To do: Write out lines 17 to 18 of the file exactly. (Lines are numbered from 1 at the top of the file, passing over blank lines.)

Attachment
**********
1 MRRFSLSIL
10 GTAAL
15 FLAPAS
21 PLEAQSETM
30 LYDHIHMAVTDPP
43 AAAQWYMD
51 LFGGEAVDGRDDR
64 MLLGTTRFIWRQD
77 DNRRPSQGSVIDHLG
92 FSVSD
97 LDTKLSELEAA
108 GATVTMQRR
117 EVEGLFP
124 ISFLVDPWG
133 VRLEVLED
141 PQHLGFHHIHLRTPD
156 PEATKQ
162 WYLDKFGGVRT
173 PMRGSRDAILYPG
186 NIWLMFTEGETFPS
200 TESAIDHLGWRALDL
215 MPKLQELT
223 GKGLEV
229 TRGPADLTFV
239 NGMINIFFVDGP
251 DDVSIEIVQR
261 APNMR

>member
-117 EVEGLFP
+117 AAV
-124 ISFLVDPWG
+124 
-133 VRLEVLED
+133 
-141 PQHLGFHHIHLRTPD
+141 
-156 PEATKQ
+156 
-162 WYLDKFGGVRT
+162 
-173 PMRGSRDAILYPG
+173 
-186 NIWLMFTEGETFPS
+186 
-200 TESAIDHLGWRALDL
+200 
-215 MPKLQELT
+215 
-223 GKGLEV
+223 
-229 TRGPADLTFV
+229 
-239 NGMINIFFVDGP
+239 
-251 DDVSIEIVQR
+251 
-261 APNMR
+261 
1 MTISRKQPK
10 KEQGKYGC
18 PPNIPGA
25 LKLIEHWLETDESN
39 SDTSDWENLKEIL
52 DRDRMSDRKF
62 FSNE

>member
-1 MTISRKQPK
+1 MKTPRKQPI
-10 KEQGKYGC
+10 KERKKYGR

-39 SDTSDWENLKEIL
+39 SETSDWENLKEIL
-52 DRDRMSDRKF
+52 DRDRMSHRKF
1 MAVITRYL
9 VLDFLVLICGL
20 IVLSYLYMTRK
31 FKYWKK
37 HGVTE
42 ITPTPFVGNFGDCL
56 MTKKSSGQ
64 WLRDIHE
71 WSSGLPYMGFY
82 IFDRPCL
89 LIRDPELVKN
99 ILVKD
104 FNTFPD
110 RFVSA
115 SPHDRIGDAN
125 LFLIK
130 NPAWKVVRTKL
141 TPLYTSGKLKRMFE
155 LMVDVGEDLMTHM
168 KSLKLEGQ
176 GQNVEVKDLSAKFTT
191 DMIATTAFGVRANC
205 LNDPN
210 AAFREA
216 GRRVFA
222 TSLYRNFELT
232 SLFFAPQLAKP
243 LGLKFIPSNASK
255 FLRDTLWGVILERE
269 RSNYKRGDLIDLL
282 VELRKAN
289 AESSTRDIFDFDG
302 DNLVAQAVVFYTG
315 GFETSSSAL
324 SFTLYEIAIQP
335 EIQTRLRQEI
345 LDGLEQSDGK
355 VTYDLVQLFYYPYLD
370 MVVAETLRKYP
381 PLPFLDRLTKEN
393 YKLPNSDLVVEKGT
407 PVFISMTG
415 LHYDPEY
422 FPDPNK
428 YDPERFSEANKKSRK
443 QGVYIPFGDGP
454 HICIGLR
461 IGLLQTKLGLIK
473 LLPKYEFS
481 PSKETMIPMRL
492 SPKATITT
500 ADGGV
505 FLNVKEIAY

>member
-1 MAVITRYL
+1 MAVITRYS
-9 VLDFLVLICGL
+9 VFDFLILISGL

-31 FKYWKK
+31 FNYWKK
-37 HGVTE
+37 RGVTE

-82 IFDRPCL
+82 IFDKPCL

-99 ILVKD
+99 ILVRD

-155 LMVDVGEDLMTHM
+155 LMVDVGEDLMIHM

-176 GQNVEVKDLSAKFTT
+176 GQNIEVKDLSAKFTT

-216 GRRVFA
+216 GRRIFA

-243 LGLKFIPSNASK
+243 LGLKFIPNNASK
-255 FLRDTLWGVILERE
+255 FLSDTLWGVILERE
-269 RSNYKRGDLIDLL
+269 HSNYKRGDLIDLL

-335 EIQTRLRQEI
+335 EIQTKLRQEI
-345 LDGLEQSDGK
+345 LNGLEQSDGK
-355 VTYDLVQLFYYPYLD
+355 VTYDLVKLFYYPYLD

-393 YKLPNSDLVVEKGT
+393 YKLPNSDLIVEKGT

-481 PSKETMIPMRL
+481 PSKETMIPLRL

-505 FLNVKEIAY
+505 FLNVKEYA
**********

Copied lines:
156 PEATKQ
162 WYLDKFGGVRT